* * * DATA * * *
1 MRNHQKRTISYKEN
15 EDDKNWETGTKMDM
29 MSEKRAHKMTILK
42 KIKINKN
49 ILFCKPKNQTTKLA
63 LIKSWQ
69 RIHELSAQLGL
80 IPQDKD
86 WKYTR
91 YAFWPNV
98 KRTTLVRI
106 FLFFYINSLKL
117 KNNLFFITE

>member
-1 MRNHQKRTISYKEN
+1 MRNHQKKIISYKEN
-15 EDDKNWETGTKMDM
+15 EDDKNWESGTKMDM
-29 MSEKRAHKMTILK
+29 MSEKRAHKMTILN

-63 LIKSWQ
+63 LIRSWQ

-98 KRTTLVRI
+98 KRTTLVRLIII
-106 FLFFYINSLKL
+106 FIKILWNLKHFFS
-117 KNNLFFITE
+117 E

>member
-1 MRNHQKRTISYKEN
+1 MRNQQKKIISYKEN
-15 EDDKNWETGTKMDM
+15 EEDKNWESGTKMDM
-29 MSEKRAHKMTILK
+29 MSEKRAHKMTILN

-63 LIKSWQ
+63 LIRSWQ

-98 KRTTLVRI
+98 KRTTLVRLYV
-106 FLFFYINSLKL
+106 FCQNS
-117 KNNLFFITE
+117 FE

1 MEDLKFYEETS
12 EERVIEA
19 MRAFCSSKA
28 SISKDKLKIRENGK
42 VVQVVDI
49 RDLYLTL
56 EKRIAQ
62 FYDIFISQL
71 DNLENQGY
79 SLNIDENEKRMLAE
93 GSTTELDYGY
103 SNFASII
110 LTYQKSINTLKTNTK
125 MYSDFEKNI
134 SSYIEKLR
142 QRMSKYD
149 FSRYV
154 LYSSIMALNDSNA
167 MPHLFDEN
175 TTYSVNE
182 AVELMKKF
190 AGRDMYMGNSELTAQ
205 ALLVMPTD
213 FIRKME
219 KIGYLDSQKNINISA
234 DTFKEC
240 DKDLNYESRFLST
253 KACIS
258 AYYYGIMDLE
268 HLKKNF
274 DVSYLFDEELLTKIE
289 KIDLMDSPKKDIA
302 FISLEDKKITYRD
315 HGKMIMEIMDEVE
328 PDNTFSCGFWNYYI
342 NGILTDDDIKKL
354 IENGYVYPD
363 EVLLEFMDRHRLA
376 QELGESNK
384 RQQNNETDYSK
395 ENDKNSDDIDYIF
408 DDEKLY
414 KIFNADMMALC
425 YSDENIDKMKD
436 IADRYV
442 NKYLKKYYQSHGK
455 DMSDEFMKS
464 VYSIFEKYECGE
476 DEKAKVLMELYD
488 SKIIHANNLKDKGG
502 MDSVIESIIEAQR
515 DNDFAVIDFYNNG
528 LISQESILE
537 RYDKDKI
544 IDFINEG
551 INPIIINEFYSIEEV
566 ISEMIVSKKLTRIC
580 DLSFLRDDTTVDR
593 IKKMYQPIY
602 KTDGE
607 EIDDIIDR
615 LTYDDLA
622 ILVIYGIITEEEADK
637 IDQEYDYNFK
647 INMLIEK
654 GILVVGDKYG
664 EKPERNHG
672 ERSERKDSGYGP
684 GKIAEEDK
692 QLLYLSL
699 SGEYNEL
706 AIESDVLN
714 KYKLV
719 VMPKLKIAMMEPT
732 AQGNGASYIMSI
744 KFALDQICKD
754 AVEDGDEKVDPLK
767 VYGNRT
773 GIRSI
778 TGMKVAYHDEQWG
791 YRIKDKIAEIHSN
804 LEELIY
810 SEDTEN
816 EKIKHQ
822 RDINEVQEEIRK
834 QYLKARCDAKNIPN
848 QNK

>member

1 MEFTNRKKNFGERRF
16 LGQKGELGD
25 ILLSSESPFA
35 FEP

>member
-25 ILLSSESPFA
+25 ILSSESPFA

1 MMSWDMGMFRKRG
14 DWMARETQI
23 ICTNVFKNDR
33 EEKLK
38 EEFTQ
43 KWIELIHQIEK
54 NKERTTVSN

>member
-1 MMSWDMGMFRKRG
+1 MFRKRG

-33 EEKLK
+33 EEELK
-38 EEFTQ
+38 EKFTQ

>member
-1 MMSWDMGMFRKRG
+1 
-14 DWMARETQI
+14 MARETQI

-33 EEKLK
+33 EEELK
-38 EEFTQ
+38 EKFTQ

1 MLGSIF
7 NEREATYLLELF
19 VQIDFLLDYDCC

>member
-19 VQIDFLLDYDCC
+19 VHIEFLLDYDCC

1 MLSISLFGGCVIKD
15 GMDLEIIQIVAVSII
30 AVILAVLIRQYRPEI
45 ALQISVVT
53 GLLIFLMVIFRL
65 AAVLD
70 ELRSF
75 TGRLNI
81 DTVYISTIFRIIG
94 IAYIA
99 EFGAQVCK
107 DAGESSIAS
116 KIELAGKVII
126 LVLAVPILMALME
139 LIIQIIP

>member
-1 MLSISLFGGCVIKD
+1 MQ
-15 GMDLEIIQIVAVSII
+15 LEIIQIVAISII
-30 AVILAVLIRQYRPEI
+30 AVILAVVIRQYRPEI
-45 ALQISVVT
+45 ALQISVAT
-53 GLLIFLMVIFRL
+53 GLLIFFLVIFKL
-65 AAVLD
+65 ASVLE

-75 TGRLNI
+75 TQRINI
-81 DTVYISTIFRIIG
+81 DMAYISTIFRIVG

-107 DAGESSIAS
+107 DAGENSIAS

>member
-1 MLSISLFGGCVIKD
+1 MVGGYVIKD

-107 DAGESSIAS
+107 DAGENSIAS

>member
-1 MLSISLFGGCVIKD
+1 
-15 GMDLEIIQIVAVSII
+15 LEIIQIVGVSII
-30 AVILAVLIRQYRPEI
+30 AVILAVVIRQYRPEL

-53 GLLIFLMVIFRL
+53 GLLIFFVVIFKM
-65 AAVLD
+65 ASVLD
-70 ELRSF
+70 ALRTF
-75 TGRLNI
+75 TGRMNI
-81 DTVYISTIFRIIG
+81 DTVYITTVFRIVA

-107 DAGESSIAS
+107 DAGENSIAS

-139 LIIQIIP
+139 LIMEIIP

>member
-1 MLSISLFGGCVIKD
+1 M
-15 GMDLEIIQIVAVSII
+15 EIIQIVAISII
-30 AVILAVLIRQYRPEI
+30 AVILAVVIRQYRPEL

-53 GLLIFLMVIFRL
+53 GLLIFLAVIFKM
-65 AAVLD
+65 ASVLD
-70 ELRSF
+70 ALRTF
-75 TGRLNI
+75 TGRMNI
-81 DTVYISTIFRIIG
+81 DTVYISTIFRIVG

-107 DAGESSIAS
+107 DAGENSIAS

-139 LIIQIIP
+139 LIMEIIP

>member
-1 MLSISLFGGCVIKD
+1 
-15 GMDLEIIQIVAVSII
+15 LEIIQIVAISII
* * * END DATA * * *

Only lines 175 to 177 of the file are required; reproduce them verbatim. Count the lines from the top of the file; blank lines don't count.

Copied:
75 TGRLNI
81 DTVYISTIFRIIG
94 IAYIA